Several years ago i can remember walking into a posh Valley jazz joint and realizing, alas, no one else had wandered in. The place was so empty that the lounge area where the musicians set up away from the main dinner room seemed cavernous….which was too goddam bad, as one of the best pianists in jazz was up there with a remarkable quartet and the music was simply stunning. Chuck Manning was subbing for the regular saxophonist, and the stuff he came up with…free thinking rushes of chords that just filled up all that space in the room, or low tones, held, that flowed over the rhythm section in shades of blue…wow, and when he and the pianist met in the middle entirely new compositions burst out of whatever standard they were doing, completely new creations that took the breath away and then disappeared forever when they got back to the head and the traditional melody fell into place. Oh man, this jazz music is so ephemeral. All the recorded jazz that there is in the world—your entire music collection—it’s just an infinitesimal bit of all the jazz that’s ever been and will never be heard. Improvisation, it comes, and it goes. If you’re there, you’re lucky enough to hear it and maybe later you’ll remember a bit of it, can even pick out a trace on the piano, or try and write about it. Maybe a photo you took will spark a snippet in your mind’s ear. Maybe, just maybe, there’s even a recording somewhere. Those recordings….jazz fanatics can be driven mad by those, like that junkie following Bird around, desperately trying to catch every last note of his solos on a wire recorder before the bartender threw him out for not buying anything. Imagine that poor tortured bastard, haunted by all Bird’s solos that the world never hear again unless he can catch the sounds on his tinny little machine…and imagine his desperation as he was tossed again out into the street, hearing Bird’s alto spinning brilliance into the air that disappeared like a morning fog in the brutal summer sun….
The last time I took a bath was in this beautiful Victorian tub with cast iron feet in a fabulous apartment in the Castro. Later that night we were out of our minds on psychedelics as beautiful boys in leather copulated madly all around. Rushes of color, swirls of sound. We woke up in a vast bed to the sounds of the streets coming through an open window. We dressed, she shimmered. Everything shimmered. Everything vibrated. Touches had colors. She took my hand and we took a long walk though the city streets, smoking a furtive joint and looking, just looking. What a beautiful analog world it was then. Words came and disappeared unrecorded and unworried about. As last we piled into the car and took the long ride down the 101 back to Santa Barbara, punk rock screaming from the cassette player. It was an unusual courtship, ours.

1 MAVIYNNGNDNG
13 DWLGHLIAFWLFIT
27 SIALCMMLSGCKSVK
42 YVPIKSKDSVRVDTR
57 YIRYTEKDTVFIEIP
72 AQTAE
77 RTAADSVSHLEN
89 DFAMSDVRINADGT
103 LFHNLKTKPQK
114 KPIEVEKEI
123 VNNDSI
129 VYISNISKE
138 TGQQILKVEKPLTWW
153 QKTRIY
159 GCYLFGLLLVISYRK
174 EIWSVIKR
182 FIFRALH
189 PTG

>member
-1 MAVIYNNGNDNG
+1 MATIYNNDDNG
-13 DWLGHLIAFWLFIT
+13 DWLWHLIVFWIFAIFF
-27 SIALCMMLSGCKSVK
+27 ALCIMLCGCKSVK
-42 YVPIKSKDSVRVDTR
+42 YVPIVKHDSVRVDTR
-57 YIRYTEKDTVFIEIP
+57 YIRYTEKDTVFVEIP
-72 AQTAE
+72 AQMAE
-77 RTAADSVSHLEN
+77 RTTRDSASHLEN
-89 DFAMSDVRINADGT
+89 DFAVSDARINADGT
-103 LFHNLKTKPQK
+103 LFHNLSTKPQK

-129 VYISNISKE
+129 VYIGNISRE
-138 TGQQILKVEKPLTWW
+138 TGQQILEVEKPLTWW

Fyl decided her husband is still too sick to be life of the party on a wet, cold night and so we’re sitting home on New Year’s Eve. I didn’t argue. Besides, there’s a Jack Benny marathon on Antenna TV. When the pizza came It was guest star Frankie Avalon singing, so I joined Fyl in front of her TV watching old Sid Caesar shows and munching on a Palermo’s special, thin crust, crispy, anchovies on half. Taking my empty plate into the kitchen later the Benny marathon was still on in the living room and I could hear Robert Goulet. Even an hour apart the difference in timbre, phrasing, range–hell, in sheer quality of everything–with Frankie Avalon was beyond glaring. Plus Goulet was much, much funnier in the follow up bit, a natural. Funniest of all, though, was Joan Marshall, the woman in the sketch and one of the great undiscovered comic talents of the sixties. Alas, she was gorgeous, and in that decade gorgeous and funny were not allowed to mix. In the thirties she might have been a screwball superstar, another Carole Lombard; in the fifties she could have been the female lead in a sophisticated comedy. But in the sixties only Jack Benny recognized how funny she was and let her run riot in a couple sketches. They said it really bothered Joan that she never got choice comedy roles, and she never seemed happy in her career being beautiful. Hollywood is full of beautiful women. It’s not full of naturally funny people. But sometimes what you are really good at and the times you live in don’t coincide. If only you’d been born twenty years earlier.
About fifteen minutes into Hard Day’s Night it occurred to me I had never seen it before. I was kind of amazed at that feat of unhipness. I’ve seen so many other Richard Lester flicks. And I liked the movie. It’s funny, for sure, and Paul’s grandfather was as weird a maguffin as any movie has ever had. Alas, I’ve never been a fan of the early Beatles tunes, they’re way too pop for my grizzled sensibilities, though without them it wouldn’t be much of a Beatles movie, would it? The title track is catchy, but I’m embarrassed to admit my favorite musical bit was the inventive little thing Paul McCartney goofed around with on the piano early in the flick. I listened to that three or four times, in fact. There was also a terrific saxophonist in the television studio band, and left me wondering who it was. Maybe John Dankworth?
Meanwhile I kept waiting for the lads to do Hide Your Love Away, my favorite by far of their old tunes, but by the time the credits began rolling it dawned on me that Hide Your Live Away was from Help!, which apparently I had seen and confused with Hard Day’s Night. Anyway, it’s a fun movie, a very unique bit of comedy, and certainly no other rocknroll band managed to be anywhere near as funny on celluloid. But the Beatles, musically, were much more interesting once they’d started doing drugs. Two years after Hard Day’s Night they recorded Tomorrow Never Knows. Amazing how fast things change sometimes.
I gotta admit that it’s kind of embarrassing to see Hard Day’s Night for the first time at age sixty one. Even more embarrassing when your favorite Beatle is the old man. In my defense, though, I did see all the Stones films, even Charlie Is My Darling. I was one of those high school kids in the seventies who hung out at the hippie art houses when they showed rocknroll movies. I saw them all. I could sing along to Country Joe and The Fish in Zachariah. Saw Jimi Plays Berkeley four times. Watched Stephen Stills sucker punch a freak in Celebration At Big Sure. Saw Yellow Submarine I don’t know how many times. But Hard Day’s Night not even once, somehow. Hard to be so ungear.